Beware of vendor lock-in!

With written contribution by Andrew Wahl

 

With the Internet as the guiding influence, open standards and interconnectivity ought to win the day. For IT leaders planning to transform their operational model into cloud services broker, it will be important to make technology decisions today that protect the long-term heterogeneity and extensibility of their cloud environments, in order to have agility to meet quickly changing business needs.

 

Mixing and matching

The cloud industry is still in its early days, and the landscape and players are shifting. The good news is that the right cloud management platform makes it easy to keep your options open.

 

As a cloud service broker, your organization will need the ability mix and match with any cloud resource or service provider or internal virtualized environment. Your cloud management platform will require an open architecture to be able to support multiple technology standards that are likely already within your enterprise.

 

Consider hypervisors: VMware is the leading vendor, but most enterprises have two or three different standards operating in their environments, including KVM, HyperV and OpenStack. As you build out your cloud services, you will likely encounter these and if your cloud management platform doesn’t support them, you may face costly migration projects or a problematic gap in your services.

 

More than one kind of cloud

Although the industry likes to refer to “the cloud” as if it’s a single homogeneous thing, the reality is that enterprises will inevitably end up using multiple types of clouds, from different vendors and service providers. This is one of the ways that the cloud presents a new paradigm: procuring computing resources is not a long-term decision, in which selecting a vendor or service provider is a one-time decision.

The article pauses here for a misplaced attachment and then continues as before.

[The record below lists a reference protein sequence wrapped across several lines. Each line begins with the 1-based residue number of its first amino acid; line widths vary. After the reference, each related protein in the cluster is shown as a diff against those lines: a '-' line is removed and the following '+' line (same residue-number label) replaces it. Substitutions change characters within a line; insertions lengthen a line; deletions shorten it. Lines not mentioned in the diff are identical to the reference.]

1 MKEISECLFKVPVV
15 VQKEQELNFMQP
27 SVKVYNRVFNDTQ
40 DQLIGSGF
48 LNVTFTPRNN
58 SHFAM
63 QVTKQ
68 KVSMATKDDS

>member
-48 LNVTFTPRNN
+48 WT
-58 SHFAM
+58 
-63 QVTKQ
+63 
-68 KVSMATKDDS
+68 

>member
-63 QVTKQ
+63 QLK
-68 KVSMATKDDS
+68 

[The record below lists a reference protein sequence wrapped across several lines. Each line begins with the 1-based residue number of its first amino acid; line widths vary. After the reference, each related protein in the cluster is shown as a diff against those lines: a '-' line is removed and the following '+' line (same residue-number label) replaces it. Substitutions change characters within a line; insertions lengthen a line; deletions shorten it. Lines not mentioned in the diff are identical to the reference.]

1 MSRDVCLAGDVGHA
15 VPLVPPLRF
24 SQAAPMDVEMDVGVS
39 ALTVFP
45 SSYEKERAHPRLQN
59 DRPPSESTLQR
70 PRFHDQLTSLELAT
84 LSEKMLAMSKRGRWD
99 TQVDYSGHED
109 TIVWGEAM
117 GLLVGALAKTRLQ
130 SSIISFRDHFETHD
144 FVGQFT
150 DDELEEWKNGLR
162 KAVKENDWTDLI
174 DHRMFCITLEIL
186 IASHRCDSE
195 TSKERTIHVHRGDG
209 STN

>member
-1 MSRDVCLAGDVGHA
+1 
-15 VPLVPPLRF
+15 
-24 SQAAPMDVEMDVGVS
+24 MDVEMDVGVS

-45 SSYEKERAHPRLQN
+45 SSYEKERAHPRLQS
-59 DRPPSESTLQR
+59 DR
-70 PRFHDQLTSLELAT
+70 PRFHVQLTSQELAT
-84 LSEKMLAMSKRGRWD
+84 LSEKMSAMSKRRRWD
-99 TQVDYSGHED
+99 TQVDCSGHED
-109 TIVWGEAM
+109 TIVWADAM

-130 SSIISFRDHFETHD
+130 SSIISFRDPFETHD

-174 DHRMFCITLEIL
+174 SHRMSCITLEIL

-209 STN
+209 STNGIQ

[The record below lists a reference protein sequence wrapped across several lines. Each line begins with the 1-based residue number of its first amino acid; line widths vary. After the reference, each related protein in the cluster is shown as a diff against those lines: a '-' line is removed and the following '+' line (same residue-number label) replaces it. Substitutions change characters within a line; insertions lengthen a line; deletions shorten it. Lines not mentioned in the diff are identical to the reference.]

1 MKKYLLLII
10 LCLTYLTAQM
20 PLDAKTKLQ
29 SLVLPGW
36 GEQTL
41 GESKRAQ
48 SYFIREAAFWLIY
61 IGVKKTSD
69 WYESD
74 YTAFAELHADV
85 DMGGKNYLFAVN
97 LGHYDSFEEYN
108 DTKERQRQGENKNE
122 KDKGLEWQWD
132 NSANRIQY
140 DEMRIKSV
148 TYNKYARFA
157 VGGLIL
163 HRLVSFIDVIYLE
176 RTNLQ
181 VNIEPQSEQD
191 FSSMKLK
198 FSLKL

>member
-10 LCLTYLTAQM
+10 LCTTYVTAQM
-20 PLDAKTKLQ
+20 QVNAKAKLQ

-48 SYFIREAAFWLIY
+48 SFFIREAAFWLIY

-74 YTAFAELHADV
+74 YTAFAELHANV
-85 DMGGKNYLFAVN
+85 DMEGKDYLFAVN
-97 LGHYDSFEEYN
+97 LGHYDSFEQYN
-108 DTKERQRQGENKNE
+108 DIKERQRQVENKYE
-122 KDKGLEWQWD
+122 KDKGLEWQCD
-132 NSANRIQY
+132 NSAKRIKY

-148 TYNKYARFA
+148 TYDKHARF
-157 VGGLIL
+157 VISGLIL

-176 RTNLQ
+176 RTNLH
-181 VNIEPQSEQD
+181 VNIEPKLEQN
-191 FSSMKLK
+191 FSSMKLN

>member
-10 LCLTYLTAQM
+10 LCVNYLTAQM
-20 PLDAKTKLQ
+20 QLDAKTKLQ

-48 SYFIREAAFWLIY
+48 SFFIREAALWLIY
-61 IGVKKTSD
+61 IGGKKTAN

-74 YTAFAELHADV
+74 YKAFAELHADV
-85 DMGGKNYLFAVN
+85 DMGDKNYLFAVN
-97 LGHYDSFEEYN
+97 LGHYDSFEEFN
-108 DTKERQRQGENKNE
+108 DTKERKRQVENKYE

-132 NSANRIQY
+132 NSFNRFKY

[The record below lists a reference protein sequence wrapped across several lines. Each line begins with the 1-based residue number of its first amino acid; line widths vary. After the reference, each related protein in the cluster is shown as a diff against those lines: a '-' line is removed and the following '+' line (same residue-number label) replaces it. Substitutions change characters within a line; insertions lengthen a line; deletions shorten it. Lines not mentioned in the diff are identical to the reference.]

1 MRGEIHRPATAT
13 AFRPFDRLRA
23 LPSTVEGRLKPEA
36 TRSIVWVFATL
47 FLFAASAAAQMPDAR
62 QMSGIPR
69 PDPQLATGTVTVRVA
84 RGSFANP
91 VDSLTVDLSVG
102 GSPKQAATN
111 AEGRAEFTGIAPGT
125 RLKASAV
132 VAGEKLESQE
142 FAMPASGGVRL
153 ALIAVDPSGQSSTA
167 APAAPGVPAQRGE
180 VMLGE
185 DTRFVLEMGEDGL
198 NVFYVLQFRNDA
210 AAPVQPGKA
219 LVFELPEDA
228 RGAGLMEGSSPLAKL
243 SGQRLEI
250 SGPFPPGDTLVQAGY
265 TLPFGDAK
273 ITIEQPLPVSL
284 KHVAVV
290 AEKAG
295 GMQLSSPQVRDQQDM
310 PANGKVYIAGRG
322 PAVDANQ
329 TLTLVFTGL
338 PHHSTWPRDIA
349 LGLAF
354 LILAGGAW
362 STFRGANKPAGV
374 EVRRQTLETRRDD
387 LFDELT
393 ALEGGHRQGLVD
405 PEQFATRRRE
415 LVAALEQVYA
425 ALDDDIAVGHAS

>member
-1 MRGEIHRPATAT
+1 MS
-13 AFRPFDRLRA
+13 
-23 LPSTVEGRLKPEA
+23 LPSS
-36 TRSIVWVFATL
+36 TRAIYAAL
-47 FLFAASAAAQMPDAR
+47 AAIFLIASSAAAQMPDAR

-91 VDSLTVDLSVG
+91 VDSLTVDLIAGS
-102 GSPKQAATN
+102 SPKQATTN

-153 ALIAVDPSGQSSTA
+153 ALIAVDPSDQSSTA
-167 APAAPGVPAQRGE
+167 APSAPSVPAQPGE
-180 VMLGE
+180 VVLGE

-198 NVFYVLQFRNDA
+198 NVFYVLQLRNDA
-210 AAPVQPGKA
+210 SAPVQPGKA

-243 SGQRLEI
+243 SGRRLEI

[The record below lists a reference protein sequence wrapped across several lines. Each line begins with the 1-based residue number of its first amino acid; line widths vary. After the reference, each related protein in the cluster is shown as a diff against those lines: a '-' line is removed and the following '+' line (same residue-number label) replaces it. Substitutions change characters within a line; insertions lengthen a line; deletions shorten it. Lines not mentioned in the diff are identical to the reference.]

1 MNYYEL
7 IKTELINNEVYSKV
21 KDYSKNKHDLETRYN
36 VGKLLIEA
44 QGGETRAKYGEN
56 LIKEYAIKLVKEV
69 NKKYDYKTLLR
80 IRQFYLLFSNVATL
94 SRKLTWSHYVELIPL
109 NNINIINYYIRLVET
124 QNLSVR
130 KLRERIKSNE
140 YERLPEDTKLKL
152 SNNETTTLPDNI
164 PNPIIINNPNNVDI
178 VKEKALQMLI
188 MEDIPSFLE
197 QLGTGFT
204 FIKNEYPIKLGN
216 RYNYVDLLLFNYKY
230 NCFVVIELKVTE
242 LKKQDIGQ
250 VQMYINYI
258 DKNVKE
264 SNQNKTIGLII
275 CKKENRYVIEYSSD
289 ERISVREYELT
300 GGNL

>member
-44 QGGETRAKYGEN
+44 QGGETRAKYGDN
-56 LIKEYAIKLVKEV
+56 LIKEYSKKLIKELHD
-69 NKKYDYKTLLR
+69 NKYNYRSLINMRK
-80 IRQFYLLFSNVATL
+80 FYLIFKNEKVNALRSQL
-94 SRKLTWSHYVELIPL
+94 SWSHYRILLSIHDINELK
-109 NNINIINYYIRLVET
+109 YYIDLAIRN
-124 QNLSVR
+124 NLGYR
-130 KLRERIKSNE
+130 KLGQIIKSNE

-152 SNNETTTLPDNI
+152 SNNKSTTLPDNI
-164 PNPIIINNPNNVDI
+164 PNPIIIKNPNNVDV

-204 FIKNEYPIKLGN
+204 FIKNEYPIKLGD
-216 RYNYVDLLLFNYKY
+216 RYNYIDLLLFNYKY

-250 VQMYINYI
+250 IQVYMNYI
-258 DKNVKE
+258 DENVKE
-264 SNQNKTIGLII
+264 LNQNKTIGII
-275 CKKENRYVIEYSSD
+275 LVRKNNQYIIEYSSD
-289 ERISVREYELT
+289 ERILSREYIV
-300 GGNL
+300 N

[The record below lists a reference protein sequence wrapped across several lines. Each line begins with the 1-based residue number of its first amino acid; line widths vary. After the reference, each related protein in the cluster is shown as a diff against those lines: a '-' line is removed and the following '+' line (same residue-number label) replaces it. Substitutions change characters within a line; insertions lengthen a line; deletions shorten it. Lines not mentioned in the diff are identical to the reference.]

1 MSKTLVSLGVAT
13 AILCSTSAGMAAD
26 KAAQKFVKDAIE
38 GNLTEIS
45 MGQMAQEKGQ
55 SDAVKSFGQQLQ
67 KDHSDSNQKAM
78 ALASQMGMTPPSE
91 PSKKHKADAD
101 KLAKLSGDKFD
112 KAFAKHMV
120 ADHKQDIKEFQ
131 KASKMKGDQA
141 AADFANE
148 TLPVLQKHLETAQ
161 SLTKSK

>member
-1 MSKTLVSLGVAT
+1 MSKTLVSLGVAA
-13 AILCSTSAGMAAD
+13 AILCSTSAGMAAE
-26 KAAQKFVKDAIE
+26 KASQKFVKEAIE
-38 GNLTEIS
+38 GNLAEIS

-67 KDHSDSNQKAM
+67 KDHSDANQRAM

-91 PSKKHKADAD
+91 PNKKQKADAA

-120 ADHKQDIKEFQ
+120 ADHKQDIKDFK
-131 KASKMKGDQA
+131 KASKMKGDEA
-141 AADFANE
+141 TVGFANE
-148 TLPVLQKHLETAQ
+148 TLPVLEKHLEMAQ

Your cloud management platform should stitch these multiple internal and external cloud services into a cohesive, flexible whole, enabling your organization to make changes and shift computing resources between different vendors or service providers if necessary.

 

A tunable strategy

There are not a lot of one-size-fits-all answers in the cloud. As you prepare your organization to become a cloud services broker, you will have to examine your specific business needs, your application portfolio and the potential solutions in the market. In general, embracing Open Source vendors will offer you greater choice in the long run, as will selecting service providers that meet most of your requirements regardless of technology standards.

 

Each organization will be different, with unique priorities for optimizing cost, agility or performance. Your cloud management platform should let you tune your strategy as business demands shift.

 

Begin the journey

As I’ve emphasized throughout the previous posts in the series, the transformation into a cloud service broker does not happen overnight. Pursuing a strategy of technology heterogeneity will help ensure that your organization’s journey follows a path best able to achieve its goals.

 

Learn how HP Hybrid Cloud Management provides an open and extensible platform for becoming a successful, agile and cost-effective cloud service broker. Visit www.hp.com/go/cloudmanagement for more information.

 

Don’t miss your chance to meet us at HP Discover in Barcelona, where our demo booths and breakout sessions will provide .

 

 

Editor's Note: This is the last of a series of thought leadership blog posts on the seven things you need to know about becoming a successful cloud services broker. To catch up on the series, be sure to check out earlier posts:

  1. Your cloud transformation starts here: How to develop a strategic plan
  2. Building on a foundation of automation
  3. How to decide what cloud services to offer
  4. Managing SLAs for your cloud services
  5. How to manage security as a cloud services broker
  6. Managing the bottom line for cloud services

 

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